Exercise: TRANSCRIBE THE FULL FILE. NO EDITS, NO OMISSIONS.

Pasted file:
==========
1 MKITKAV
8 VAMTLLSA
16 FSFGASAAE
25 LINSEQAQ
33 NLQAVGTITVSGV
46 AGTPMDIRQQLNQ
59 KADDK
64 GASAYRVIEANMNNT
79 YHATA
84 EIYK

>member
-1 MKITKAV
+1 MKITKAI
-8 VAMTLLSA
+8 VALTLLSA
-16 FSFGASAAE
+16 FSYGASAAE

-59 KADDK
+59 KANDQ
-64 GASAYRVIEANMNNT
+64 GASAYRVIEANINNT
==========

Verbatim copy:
1 MKITKAV
8 VAMTLLSA
16 FSFGASAAE
25 LINSEQAQ
33 NLQAVGTITVSGV
46 AGTPMDIRQQLNQ
59 KADDK
64 GASAYRVIEANMNNT
79 YHATA
84 EIYK

>member
-1 MKITKAV
+1 MKITKAI
-8 VAMTLLSA
+8 VALTLLSA
-16 FSFGASAAE
+16 FSYGASAAE

-59 KADDK
+59 KANDQ
-64 GASAYRVIEANMNNT
+64 GASAYRVIEANINNT